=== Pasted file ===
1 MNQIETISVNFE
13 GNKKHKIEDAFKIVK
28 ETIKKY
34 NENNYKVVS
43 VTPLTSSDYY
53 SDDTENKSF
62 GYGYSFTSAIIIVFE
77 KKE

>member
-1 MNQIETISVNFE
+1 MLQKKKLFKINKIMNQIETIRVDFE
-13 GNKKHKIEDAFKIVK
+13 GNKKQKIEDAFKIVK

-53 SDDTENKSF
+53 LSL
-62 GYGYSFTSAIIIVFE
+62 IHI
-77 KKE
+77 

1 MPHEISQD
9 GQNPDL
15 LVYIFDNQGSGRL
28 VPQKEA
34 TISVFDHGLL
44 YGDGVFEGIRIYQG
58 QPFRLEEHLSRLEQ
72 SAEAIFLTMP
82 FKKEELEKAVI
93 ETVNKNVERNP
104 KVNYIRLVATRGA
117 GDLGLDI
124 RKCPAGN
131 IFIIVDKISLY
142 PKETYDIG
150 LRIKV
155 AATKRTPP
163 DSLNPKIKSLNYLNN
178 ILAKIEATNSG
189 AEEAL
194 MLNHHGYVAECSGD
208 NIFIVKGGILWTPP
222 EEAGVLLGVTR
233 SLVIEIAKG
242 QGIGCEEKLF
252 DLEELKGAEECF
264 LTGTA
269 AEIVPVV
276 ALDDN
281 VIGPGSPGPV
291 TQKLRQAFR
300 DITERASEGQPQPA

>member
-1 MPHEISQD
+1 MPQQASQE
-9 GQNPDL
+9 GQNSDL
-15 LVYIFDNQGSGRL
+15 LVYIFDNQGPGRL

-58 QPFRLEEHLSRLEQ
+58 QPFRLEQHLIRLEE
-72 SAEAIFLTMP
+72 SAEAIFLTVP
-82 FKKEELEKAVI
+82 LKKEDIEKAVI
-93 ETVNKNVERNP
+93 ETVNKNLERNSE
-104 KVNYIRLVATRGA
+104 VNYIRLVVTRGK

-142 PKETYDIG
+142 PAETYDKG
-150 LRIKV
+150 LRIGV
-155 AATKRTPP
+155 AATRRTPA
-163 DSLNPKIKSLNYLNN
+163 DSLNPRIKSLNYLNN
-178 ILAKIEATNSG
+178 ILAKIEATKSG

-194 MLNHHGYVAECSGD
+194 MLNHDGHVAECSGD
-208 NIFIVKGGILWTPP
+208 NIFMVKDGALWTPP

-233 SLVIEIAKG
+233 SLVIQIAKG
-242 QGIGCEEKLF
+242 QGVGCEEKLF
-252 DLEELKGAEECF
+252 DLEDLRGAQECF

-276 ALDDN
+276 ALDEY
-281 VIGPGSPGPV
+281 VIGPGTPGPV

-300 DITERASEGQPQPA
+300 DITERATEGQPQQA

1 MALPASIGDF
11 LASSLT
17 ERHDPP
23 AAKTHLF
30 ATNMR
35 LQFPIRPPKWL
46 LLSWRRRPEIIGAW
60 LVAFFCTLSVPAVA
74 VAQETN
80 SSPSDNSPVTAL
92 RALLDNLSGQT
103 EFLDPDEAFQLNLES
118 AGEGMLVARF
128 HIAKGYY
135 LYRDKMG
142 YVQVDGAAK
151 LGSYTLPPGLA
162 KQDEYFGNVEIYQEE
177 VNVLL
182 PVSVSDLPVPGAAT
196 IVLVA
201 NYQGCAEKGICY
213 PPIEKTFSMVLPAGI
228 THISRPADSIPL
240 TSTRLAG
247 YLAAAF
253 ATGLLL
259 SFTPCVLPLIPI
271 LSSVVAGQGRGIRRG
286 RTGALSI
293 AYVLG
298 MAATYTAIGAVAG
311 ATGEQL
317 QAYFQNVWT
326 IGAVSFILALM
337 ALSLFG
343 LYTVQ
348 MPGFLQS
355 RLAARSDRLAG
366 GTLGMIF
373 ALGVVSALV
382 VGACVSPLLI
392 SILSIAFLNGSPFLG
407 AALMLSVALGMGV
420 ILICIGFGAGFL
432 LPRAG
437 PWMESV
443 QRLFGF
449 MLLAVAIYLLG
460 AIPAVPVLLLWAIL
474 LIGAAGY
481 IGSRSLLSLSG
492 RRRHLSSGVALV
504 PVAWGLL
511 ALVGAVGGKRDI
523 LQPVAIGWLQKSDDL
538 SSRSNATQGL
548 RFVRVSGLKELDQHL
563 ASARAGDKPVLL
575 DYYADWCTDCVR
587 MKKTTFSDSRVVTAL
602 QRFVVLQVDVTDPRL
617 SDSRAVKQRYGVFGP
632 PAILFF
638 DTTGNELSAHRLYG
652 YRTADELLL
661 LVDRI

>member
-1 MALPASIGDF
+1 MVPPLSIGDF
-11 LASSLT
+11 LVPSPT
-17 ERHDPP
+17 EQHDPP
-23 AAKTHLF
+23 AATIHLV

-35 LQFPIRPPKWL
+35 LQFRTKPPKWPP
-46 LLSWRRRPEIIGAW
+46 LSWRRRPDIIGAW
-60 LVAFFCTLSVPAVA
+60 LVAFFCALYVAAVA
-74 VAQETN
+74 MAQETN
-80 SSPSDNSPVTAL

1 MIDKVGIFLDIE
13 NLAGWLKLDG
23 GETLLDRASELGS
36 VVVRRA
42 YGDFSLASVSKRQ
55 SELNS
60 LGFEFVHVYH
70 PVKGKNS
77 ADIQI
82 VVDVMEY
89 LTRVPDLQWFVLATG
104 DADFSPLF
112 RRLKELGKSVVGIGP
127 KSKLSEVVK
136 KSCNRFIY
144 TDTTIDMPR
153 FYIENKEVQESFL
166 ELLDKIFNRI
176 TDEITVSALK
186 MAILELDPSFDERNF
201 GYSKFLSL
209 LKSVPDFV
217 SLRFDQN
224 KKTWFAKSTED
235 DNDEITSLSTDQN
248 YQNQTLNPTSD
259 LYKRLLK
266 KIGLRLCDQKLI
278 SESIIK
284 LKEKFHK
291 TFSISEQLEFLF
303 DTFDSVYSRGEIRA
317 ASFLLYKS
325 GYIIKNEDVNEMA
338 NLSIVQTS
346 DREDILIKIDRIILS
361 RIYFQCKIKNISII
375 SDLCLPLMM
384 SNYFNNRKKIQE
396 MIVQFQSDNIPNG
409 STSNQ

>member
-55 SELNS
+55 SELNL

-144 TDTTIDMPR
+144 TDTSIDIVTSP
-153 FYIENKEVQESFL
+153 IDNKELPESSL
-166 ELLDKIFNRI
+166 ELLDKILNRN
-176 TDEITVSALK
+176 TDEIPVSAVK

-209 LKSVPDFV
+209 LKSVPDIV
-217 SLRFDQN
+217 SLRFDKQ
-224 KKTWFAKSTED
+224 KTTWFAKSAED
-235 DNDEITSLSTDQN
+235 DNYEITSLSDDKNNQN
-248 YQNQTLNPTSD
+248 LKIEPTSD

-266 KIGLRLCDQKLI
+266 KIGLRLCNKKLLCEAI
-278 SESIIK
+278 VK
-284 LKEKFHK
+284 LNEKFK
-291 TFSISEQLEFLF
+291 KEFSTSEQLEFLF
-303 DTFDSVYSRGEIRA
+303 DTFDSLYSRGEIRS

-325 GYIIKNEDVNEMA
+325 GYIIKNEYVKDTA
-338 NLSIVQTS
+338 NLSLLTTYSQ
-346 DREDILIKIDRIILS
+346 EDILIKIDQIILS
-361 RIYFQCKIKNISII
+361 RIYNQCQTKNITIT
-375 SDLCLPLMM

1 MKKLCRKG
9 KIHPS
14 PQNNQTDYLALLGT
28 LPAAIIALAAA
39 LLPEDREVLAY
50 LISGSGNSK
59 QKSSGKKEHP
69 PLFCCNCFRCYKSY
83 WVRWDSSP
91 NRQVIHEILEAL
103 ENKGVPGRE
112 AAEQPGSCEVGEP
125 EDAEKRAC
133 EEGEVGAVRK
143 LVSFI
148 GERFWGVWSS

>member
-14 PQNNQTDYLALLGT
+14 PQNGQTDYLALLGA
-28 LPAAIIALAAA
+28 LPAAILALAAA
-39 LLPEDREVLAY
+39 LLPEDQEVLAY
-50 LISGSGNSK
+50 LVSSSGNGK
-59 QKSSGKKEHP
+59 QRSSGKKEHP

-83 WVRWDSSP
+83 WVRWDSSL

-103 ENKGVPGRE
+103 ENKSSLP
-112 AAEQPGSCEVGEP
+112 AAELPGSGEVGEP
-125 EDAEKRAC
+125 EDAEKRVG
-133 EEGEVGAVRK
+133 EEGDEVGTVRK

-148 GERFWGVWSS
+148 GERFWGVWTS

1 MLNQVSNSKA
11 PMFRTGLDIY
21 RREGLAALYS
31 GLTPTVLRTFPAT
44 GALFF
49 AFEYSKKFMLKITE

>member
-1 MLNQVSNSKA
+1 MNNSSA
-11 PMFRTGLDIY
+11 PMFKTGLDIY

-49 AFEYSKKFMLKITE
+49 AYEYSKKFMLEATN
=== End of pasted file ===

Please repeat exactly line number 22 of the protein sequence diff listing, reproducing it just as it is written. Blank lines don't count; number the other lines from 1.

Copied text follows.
15 LVYIFDNQGSGRL